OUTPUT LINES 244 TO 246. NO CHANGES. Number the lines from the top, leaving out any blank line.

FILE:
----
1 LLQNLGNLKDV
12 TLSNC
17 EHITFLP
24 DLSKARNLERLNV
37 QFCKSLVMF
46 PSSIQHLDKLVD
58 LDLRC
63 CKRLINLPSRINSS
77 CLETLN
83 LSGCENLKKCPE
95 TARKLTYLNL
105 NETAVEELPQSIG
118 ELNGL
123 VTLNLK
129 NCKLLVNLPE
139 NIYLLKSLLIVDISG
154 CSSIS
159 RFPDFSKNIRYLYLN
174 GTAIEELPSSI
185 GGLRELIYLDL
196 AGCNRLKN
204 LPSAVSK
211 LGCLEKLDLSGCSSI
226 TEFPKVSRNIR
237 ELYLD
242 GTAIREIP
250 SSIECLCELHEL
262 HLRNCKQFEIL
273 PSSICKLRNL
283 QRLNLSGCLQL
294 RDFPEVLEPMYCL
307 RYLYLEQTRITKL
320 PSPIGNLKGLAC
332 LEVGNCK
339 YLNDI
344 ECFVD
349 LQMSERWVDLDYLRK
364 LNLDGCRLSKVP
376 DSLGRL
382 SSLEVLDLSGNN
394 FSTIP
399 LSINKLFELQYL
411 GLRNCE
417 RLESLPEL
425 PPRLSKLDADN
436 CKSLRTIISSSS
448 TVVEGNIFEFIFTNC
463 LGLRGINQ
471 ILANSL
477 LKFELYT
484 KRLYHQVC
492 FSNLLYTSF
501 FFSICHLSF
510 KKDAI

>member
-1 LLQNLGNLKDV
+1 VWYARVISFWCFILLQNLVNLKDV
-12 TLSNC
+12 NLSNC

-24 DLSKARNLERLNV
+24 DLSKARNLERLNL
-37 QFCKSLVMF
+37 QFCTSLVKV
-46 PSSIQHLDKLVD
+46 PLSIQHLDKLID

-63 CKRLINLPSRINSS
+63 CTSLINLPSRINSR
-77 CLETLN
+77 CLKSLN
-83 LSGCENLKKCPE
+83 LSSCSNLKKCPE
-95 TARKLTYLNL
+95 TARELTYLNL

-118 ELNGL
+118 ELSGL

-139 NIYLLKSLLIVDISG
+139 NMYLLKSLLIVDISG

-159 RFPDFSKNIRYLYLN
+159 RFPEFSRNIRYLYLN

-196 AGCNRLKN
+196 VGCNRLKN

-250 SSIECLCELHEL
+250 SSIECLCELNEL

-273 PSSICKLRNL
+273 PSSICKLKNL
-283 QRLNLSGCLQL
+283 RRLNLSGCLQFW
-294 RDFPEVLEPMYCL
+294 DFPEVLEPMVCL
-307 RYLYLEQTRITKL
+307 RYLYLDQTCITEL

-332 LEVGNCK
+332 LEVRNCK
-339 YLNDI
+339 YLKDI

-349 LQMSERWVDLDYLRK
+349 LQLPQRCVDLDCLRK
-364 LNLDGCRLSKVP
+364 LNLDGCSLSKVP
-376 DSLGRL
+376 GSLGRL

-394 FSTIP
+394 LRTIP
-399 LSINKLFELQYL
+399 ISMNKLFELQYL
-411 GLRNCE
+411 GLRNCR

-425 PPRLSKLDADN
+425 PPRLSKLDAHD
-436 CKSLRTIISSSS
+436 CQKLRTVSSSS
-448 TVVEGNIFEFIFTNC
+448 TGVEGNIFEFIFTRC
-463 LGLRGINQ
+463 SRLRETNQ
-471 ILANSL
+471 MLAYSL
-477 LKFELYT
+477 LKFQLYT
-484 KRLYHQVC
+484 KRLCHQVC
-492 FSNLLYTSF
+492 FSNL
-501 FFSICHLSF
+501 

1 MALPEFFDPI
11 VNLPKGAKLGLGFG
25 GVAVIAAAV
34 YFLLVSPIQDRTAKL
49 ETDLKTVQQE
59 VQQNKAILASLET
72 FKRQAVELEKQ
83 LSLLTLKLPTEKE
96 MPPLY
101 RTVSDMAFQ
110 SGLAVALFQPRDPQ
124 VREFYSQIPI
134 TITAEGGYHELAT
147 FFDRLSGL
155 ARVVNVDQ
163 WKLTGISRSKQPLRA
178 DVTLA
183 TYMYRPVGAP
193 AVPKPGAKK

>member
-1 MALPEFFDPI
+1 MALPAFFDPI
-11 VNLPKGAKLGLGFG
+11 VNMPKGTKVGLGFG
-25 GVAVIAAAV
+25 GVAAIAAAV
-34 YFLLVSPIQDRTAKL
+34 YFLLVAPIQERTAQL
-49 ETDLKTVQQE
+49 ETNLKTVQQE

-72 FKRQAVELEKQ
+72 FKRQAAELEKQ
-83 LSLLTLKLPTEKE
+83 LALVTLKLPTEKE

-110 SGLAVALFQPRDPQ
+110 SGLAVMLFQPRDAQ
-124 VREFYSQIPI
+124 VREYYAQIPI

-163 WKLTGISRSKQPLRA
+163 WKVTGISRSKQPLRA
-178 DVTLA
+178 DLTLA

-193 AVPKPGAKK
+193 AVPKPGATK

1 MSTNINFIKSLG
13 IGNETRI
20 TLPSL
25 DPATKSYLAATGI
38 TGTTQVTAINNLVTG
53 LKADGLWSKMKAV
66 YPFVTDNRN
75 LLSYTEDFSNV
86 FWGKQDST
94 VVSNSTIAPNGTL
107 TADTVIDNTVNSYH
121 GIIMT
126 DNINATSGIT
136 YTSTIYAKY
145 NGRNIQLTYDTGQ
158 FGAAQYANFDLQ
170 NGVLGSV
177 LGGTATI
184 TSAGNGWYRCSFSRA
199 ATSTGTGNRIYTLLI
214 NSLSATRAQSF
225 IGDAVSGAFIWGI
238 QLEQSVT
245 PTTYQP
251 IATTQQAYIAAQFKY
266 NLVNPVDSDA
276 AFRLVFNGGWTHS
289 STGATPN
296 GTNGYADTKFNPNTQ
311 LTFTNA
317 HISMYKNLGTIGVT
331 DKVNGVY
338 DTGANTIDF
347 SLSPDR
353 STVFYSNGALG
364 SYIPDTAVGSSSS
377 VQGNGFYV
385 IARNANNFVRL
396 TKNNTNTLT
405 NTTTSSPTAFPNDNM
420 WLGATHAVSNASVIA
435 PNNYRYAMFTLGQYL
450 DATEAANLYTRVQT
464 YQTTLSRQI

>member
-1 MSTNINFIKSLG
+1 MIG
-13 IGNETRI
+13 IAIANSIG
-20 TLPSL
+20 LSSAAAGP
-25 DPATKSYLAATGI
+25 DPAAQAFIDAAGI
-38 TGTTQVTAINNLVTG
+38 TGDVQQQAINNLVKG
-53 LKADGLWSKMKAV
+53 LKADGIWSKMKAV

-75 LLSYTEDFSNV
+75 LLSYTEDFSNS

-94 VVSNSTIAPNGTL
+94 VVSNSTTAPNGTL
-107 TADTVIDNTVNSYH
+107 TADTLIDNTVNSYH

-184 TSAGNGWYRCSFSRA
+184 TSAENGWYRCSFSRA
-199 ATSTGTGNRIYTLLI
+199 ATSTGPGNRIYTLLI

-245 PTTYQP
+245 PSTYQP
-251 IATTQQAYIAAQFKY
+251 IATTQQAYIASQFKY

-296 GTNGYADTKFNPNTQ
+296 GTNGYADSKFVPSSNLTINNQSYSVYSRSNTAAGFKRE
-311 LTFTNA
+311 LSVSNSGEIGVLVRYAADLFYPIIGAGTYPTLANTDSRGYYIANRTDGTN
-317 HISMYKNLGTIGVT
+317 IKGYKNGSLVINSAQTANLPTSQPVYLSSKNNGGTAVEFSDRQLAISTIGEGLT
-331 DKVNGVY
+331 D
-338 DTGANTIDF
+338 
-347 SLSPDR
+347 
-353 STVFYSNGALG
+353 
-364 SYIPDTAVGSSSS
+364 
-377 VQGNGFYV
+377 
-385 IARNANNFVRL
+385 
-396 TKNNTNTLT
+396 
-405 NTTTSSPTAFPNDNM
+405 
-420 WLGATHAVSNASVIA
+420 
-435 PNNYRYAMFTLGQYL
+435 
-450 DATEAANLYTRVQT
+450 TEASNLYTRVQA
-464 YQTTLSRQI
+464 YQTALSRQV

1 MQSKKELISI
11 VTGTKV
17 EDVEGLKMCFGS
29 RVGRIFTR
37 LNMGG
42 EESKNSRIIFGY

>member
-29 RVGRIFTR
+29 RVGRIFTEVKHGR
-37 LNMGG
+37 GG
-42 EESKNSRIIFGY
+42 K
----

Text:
+311 LSVSNSGEIGVLVRYAADLFYPIIGAGTYPTLANTDSRGYYIANRTDGTN
-317 HISMYKNLGTIGVT
+317 IKGYKNGSLVINSAQTANLPTSQPVYLSSKNNGGTAVEFSDRQLAISTIGEGLT